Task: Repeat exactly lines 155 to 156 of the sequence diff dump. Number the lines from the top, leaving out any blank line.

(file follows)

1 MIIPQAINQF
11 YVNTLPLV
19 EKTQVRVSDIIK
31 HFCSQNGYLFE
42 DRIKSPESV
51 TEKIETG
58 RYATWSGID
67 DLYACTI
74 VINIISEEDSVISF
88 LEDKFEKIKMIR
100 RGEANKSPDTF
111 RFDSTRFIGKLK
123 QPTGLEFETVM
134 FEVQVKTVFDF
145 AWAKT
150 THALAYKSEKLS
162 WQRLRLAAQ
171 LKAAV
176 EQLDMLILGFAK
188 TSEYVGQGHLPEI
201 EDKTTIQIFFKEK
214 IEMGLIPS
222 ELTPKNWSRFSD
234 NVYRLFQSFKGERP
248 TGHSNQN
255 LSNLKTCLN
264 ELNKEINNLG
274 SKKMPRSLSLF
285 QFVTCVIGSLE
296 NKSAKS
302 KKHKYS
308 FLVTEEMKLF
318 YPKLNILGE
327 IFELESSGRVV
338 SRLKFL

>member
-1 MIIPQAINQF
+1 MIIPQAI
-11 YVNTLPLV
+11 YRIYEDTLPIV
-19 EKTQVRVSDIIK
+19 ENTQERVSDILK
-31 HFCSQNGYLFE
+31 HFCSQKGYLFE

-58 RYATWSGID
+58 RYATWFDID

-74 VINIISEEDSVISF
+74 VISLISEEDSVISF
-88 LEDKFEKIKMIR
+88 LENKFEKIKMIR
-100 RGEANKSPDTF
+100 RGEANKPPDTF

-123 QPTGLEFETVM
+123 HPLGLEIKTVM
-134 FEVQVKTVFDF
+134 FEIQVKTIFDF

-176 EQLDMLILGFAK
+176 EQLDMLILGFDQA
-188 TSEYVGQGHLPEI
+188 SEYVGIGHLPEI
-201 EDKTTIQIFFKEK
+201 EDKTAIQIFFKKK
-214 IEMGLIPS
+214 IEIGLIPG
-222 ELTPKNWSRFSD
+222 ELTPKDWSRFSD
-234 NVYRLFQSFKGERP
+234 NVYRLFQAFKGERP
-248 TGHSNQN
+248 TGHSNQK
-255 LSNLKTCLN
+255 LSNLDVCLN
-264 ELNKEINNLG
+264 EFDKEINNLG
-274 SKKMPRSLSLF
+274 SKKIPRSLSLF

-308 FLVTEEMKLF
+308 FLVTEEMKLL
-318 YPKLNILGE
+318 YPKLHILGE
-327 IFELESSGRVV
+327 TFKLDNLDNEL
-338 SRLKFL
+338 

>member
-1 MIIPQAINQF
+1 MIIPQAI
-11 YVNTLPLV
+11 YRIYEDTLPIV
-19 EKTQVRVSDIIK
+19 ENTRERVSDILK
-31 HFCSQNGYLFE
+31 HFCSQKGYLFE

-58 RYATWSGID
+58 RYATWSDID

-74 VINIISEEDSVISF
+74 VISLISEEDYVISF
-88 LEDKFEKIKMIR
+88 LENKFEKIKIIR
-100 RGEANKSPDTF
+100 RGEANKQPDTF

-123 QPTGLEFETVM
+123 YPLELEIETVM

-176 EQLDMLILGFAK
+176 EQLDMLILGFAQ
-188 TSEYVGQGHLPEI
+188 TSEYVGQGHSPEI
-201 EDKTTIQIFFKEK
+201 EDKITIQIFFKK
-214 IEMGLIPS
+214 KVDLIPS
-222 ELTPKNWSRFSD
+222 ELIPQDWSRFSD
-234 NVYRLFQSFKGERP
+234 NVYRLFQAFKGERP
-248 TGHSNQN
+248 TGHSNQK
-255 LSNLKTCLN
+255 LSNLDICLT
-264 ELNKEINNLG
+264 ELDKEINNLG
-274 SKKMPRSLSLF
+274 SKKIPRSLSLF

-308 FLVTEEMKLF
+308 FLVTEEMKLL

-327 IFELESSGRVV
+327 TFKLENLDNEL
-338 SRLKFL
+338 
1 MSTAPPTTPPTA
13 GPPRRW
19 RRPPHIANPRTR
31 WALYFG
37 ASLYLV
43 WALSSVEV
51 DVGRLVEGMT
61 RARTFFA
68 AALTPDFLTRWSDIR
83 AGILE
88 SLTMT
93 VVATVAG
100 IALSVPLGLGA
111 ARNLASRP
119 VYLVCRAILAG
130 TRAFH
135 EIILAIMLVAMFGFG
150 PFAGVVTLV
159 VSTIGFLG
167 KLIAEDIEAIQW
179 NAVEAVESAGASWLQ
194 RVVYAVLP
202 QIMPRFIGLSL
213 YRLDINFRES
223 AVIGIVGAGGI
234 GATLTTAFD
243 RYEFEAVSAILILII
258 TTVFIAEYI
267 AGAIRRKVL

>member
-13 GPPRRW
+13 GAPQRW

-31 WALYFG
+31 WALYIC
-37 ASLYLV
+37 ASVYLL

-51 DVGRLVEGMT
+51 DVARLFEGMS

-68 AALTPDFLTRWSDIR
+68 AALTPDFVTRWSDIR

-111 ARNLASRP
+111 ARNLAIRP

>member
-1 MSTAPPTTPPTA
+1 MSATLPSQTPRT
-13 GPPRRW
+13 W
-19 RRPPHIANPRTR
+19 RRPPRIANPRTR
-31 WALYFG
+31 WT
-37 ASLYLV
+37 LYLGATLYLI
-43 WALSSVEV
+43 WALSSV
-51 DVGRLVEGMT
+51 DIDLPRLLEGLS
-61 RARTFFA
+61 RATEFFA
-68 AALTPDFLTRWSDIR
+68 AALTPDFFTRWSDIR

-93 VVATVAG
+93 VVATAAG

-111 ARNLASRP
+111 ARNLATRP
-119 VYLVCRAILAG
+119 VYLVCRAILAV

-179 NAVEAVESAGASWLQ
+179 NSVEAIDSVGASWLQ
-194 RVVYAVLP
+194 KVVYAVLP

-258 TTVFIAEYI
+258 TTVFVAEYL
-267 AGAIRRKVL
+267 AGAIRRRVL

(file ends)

234 GATLTTAFD
243 RYEFEAVSAILILII